Indeed. It also presupposes that your partner is interested in “looking” for the same thing as you, or at least in the same places – or that they’re willing to give up their own evening for the purpose of being your “wingman”.

        When you’re in a relationship, yes, you can mutually choose to delegate to each other some of your responsibilities to make life work more smoothly. But I don’t think the responsibility of initiating contact with people you want to date is one that really works to delegate, any more than you can delegate someone to go to the gym to get you more exercise.

        Reply
  5. Auros

    Just to provide some bona fides on the idea that I think I’ve had some success at finding poly dates:

    I haven’t been in a monog relationship since ’98. I had two fairly serious monog relationships prior to that (neither of which was terribly functional), and two long-term, moved-in-together type relationships since then — roughly ’01 to ’03, ended due to incompatibilities totally unrelated to poly; and then mid-’04 to present, we’ve been married a little over a year. We have our issues to work through — who doesn’t, even if they’re both happily monog? — but I’m nuts about her (she’s the only woman I’ve ever been with for whom I’ve _considered_ giving up the option of other independent physical/romantic involvements), and I expect I’ll still be needing and feeding her when she’s 64, to paraphrase Sir Paul. :-)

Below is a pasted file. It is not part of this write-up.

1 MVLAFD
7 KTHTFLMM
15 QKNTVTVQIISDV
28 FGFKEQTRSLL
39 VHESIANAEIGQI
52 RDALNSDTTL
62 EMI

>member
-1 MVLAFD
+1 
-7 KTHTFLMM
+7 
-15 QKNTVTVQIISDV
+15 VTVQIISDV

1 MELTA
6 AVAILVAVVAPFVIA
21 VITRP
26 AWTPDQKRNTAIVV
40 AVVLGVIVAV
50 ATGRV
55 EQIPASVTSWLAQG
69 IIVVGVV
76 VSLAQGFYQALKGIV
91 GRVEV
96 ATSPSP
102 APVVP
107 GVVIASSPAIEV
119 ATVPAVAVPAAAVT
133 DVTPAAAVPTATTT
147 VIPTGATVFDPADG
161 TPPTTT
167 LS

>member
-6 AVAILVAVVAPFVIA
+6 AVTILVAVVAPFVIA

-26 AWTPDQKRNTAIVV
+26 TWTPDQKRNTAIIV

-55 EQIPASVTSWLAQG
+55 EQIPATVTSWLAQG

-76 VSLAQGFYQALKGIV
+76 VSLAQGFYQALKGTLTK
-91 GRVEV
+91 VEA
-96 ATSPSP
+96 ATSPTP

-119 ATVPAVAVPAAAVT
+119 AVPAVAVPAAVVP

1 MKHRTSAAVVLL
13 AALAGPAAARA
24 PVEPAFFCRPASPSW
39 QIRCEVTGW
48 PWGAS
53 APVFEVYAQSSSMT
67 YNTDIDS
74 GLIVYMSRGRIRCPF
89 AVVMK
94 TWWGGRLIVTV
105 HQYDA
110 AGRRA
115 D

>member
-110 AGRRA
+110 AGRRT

I’ve had maybe a dozen less-serious relationships, over the years, and at least another dozen short flings / one-night-stands / whatever, including encounters where somebody came to bed with both me and a longer-term partner.

    What works for me may not work for anyone else, but I feel like I’ve figured out what works for me pretty well, and I’ve been happy with my lot, in my romantic life, for a long time.

    I’ve always had the policy that I want to know my partner’s partners, at least socially, and I’ve always reserved the right to say that I _don’t_ feel comfortable with them, though it hasn’t happened often. (I know couples who have much looser policies, allowing for either of them to hook up with somebody with more spontaneity and only talk about it later, which I guess works if you’re both really into variety and freedom. I’m more introverted, though — inclined towards building up a small number of deep connections.) If my partner is interested in somebody, I’d like to chat with hir at a party, or even better in a one-on-one or small-group situation over dinner or tea/coffee (a double date works well if they also have a primary), _before_ my partner even broaches the subject of getting physically or romantically involved with hir. I want to feel comfortable with hir, and to _know that s/he knows_ who I am and that I’m definitely not going to disappear any time soon. You don’t have to say, when arranging that kind of meeting, that it’s a prelude to being asked on a more-than-friends date. You can maintain plausible deniability if things don’t seem to be flowing right to allow for the romantic thing. You were just doing dinner and a movie with friends, or carpooling to a club with one person planning to be designated driver, or (if you like to cook, as I do) having a fancy dinner party at one of your homes. On the fun side, the dinner party option allows for the possibility, if things _do_ flow really well, of suggesting that the four of you… adjourn to the drawing room, as it were. :-)